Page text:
The lawyer’s answer to Jesus’ counter-question in v. 26 was affirmed by Jesus’ reply, “Do this and you will live.” Yet Jesus’ affirmation, which assumes one’s undivided personhood, comes with nuances that in effect condemn the lawyer’s question. As to one’s religious doing: “love the Lord your God with all your heart . . . soul . . . strength . . . mind”; and as to one’s social-ethical doing, “[love] your neighbor as yourself.” Jesus expects one’s entire being to be answerable to God. (When directed towards God, love is simply another word for faith/trust.) The combination of verses from Deut. and Lev., which Jesus affirms, means that personhood is indivisible, that love of God and love of neighbor are like-wise indivisible, and that this all-inclusive “love” summarizes the “right” (v. 28) socio-religious doing: in simpler words, ‘faith in God’ and ‘taking care of one another.’ But Jesus’ reply in v. 28 suggests another nuance, that what is truly at issue is “love of God,” that is, “faith/trust in the God of Israel.” This is what “inherits eternal life.” For Jesus, the central issue is whether or not the God of Abraham, Isaac, and Jacob is trustworthy; hence the criterion of “love in God.” God and faith-in-God always go together! Jesus redirects us to God by making faith/trust/love in God wholly definitive of our personhood before God. Note in the lawyer’s question a movement away from the acting God to the acting human; then inevitably the lawyer’s second question comes into play and we start defining who our neighbor is for us to love; Jesus doesn’t take the bait. Religious folks have been asking and answering the lawyer’s questions from the beginnings of civilization. And it has always been reasonable to do so — were it not for Jesus’ death and resurrection. But from the perspective of the cross, both the question itself and its erstwhile answer have become impossible. We are not free actors in the drama of salvation, God is; for there is only one true and trustworthy Neighbor. If we could ever do any-thing to please God or to assure ourselves of eternal life, there would have been no need for Christ. So there is absolutely no “doing” of our own that can save us; and any retort to Jesus’ reply in v. 28 will always come in the form of a religious “BUT” (v. 29), as if there must be something we can do. There is not.
Step 3: Final Diagnosis (Eternal Problem) : We Cannot Survive Our Religious “Buts”
In every aspect of life, therefore, we are left empty handed before the God of Israel. Not a single religious “but” will prevail. Having nothing to offer to God, we will not inherit eternal life. As we often confess, “We are in bondage to sin and cannot free ourselves.” We are in a death-spiral imposed upon us by the Law of God (summarized in v. 27). That is God’s final judgment upon us, and finally God’s doing. Against such a God, if we do not curse God with our dying breath, we can only cry out for mercy.
PROGNOSIS: Apart From the Law There is Only Jesus Christ
Step 4: Initial Prognosis (Eternal Solution) : Eternal Life is in Jesus Christ (our Neighbor)
Our text follows 10:21-24 which implicates Jesus in God’s final purpose for creation. Here, we assume Luke’s overall perspective on Jesus as the promised messiah (Christ) by whose death and resurrection “forgiveness of sins” is accomplished and proclaimed (read 22:66-71 and 24:44-49; see also 2 Cor. 5:14-21, reading v. 21b “in order that in him we wouldbecome the righteousness of God.”). Jesus’ death and resurrection accomplished all the promises of God for the creation (the New Creation is already in him), and all who trust in him have the promise of eternal life in him. In Jesus, our true and trustworthy “neighbor,” who loved us “as himself” because of his love/faith/trust “in God” (v. 27), God silenced the judgment of God’s own Law against us by raising him from the dead. Thus has the God of Israel acted, continues to act, and promises to act forever more.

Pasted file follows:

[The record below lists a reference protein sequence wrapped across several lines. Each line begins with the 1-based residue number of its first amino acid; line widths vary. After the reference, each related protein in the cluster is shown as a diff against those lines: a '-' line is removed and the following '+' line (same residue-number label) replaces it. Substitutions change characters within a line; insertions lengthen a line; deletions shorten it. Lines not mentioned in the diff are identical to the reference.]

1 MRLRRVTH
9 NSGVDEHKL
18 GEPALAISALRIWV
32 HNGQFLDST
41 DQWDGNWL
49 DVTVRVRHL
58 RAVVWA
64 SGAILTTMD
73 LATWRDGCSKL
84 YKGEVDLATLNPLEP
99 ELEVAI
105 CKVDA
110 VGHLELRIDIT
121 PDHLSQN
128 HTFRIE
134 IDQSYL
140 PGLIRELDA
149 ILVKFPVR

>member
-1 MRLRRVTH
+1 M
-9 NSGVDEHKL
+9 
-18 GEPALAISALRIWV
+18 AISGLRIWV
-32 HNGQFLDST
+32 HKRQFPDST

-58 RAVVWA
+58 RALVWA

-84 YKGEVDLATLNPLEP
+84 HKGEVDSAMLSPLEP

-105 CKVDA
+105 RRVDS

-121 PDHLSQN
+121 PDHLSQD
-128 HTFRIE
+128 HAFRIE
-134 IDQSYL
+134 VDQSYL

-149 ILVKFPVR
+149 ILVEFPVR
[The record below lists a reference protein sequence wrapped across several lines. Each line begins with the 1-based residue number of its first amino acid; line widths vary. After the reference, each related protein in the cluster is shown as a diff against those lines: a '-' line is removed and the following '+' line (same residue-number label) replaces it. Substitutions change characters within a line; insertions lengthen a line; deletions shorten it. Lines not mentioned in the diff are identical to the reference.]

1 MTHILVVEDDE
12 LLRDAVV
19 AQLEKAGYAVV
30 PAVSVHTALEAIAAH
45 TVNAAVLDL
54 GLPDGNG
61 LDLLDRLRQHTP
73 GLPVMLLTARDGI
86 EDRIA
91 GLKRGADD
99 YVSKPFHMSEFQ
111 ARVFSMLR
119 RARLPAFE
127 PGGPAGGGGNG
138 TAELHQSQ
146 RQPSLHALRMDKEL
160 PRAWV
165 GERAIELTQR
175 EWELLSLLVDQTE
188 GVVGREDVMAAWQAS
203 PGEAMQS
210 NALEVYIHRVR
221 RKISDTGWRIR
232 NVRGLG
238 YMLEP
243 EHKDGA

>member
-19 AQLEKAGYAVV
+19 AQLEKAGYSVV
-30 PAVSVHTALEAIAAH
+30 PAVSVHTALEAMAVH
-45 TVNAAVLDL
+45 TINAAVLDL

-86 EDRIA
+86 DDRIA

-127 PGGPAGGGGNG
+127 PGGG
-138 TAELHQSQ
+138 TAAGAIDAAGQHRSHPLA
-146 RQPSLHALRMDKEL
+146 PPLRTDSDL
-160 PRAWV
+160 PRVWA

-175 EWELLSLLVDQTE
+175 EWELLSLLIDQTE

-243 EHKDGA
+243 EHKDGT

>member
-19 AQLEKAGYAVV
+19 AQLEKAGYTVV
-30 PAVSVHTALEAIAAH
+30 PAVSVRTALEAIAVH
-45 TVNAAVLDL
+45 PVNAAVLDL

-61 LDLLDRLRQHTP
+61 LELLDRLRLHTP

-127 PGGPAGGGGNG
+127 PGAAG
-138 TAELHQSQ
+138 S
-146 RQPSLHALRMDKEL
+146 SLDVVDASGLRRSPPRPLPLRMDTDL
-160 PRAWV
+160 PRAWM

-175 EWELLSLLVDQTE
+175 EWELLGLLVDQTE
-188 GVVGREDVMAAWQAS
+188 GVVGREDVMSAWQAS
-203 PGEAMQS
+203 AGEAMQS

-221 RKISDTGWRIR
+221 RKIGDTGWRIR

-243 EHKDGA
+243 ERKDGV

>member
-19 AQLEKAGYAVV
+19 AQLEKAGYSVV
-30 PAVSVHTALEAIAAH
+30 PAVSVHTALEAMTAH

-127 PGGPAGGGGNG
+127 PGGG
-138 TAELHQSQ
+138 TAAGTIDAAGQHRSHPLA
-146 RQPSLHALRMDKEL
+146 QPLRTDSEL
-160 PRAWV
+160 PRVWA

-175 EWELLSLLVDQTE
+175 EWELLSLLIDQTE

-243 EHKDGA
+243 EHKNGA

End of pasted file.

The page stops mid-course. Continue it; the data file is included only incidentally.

Step 5: Advanced Prognosis (Internal Solution) : Trusting in Christ Only
Being contrary to the Law, the reason for God’s love and mercy are incomprehensible to us. The Church’s christological dogmas and atonement theories are merely hints at attempts to figure it out. But faith assures us that Jesus lives entirely for us! Such faith is born of the Holy Spirit and is a new creation (or mini-resurrection or foretaste or down-payment). Faith is “having Christ” for us; it is the gift of the Holy Spirit to us; it is the living Christ in us. As such it is not a human doing. But it fulfills v. 27 by making love/faith/trust a work of God alone. Our old way of doing things has died. Because we have faith in Christ, the Law is dead. As a new creation, our trust in Jesus Christ is itself “eternal life.”
Step 6: Final Prognosis (External Solution) : Loving One Another Without Adding a “But”
What does faith in Christ do, except to do what Christ does? Answer: in faith we love one another by being neighbor to one another. There is nothing else for faith to do. As a new creation (albeit in the midst of the old), there are no old creation “buts” sneaking into faith and to faith’s works to preserve itself on the basis of the Law. In Christ, there are no “musts” and no “buts.” The Lawyer’s initial question is now passé, past-tense, useless. There remains only Christ’s own love and the other to be so loved: in the trenches, in the muck of life, in the shadow of death. The life of faith is thereby cruciformed in the old creation, clothed as it were by suffering reality, loving one another on no other basis than faith in Christ. This is “eternal life” because faith-in-Christ is always embodied with love for others. Though we cannot see what is yet to come, whatever “in Christ” finally means it will always be embodied love; that is, embodied with Christ’s own body, loving one another as Christ our Neighbor loves us. Or did you think, as the old creation thinks with its countless musts and buts, that “heaven” was something other than God’s love for others?